tingjunkie wrote:You can compare tea to wine, beer, coffee, liquors, cigars, chocolate, or even cheese, olive oil, or soy sauce. Why not? Aren't they all just luxuries we consume in order to delight our senses? Products other people produce for passion, profit, or a blend of both? Things we can choose to be aficionados about, just buy the basic cheap stuff, or even survive without (God forbid)?
Hell, anyone with half a brain can compare a hawk to a handsaw... if the wind is southerly.
Oni wrote: I have seen dragon teahouse selling high priced yancha, but I cannot afford that price range nor the prices at essence of tea, and I do not want to buy classic DHP from teaspring or jingteashop, or yunnansourcing, I want higher than basic quality, and from a trustworthy vendor.
wyardley wrote:Whether tea vs. wine is similar / comparable in terms of how we taste it is kind of irrelevant to this particular question. I think it's clear that, however you do the math, small amounts of the very highest levels of tea on the market (vs. those that aren't available for sale at any price) are still within reach of many middle-class people, whereas the same can not really be said for wine, where a single bottle can cost > $2k+. In other words, regardless of whether the amount consumed in one "experience" is comparable, the barrier to entry to trying the most expensive products available is lower with tea.
A full cake of a really old pu'er can, of course, be prohibitively expensive, as could a jin of high-grade competition oolong. But I think with the wine analogy, you have to compare a bottle to "an amount of a tea that you'd consume within a 1-2 day period"; let's say 5-15g. Spirits might be a more apt comparison, since you often have to buy a large bottle, but you can consume it over a longer period of time.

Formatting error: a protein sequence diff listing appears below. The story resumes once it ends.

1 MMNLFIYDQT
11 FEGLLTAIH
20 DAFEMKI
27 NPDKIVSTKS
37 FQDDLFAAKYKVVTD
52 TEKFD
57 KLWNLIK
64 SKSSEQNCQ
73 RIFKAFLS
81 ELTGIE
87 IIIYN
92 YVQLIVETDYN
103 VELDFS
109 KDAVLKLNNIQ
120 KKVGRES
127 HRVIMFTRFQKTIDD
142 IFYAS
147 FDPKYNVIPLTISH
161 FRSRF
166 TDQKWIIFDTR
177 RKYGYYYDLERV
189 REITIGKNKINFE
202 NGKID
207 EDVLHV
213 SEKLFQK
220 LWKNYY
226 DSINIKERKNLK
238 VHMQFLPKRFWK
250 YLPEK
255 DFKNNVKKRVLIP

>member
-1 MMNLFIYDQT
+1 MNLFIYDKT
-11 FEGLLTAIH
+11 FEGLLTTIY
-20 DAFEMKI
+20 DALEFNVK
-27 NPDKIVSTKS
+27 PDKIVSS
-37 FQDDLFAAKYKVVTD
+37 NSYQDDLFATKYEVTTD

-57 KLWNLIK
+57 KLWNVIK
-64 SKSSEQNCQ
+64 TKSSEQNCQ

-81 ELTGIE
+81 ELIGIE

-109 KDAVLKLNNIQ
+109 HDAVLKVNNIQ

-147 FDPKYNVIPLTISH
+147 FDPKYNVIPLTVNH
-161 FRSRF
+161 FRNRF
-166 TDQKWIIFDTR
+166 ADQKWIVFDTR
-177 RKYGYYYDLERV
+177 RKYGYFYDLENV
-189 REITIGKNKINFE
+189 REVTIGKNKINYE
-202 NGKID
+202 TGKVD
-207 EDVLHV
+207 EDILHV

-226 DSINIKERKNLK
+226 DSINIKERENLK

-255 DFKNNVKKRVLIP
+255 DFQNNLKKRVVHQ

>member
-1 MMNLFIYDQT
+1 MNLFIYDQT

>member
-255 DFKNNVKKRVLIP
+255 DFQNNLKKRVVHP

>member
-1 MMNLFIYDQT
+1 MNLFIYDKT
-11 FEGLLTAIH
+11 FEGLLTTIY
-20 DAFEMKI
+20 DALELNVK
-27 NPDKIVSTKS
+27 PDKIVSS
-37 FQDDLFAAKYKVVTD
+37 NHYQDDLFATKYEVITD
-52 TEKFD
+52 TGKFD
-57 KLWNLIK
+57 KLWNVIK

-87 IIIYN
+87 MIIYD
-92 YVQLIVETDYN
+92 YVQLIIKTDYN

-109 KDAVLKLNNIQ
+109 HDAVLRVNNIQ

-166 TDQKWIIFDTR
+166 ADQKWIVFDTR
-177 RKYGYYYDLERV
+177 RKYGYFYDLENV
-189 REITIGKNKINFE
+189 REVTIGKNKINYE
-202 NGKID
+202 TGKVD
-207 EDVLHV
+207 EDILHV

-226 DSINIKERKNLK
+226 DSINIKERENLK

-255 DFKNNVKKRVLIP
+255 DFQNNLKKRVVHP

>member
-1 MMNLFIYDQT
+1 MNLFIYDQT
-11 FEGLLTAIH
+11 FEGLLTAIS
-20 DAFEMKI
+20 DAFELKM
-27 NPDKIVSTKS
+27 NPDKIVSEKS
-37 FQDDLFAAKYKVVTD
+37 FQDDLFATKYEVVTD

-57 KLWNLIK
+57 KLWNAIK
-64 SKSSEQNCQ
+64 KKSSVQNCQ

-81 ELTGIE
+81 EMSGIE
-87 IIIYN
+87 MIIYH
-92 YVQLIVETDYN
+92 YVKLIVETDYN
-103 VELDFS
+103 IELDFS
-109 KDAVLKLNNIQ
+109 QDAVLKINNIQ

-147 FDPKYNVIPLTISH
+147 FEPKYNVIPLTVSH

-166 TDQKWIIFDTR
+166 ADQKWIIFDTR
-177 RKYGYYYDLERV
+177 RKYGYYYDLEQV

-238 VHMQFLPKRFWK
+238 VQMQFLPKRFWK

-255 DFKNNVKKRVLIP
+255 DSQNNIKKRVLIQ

Of course, you don't have to drink the very most expensive teas to enjoy tea, and everyone has their own philosophy about what teas to buy.
tenuki wrote: I've found some of the less popular varietals to be much easier to find at good quality/price ratio in the US - my current favs are golden turtle or white cockscomb.
wh&yel-apprentice wrote:tenuki wrote: I've found some of the less popular varietals to be much easier to find at good quality/price ratio in the US - my current favs are golden turtle or white cockscomb.
links please...the less popular, 'ancient' cultivars, including but not limited to the two you listed; being sold by DTH, are nearly (in one case more) as expensive as the premium DHP they sell.
FlyedPiper wrote:I agree with the "affordable luxury" slant on good tea. If you think about it, many people here in the US spend as much in a week at Starbucks as it costs to get a bag of some good yancha or gyokuro that will last much longer and provide a lot more enjoyment. Yes, good tea is expensive, but I can spend more on a night out at the bar than I would spend on enough tea to last me a month... Granted I can't afford the top shelf stuff all the time, but it's nice to try something "really good" once in a while to treat yourself.
I'm treating it like gyokuro season... drinking above average tea through the "season", then finishing it off with a bang with a really good one. I think I know which one that will be- but the recs on decent tea at a decent price are helpful too. Seems like the world of yancha is sort of a minefield I don't really want to step too far into though... like finding new teas is a career rather than an enjoyable experience.
Makes me glad I prefer Japanese teas
what I am saying is that they are more likely to be worth the money you pay for them as they are not as popular. I'm talking about a good quality/price ratio, not cheaper.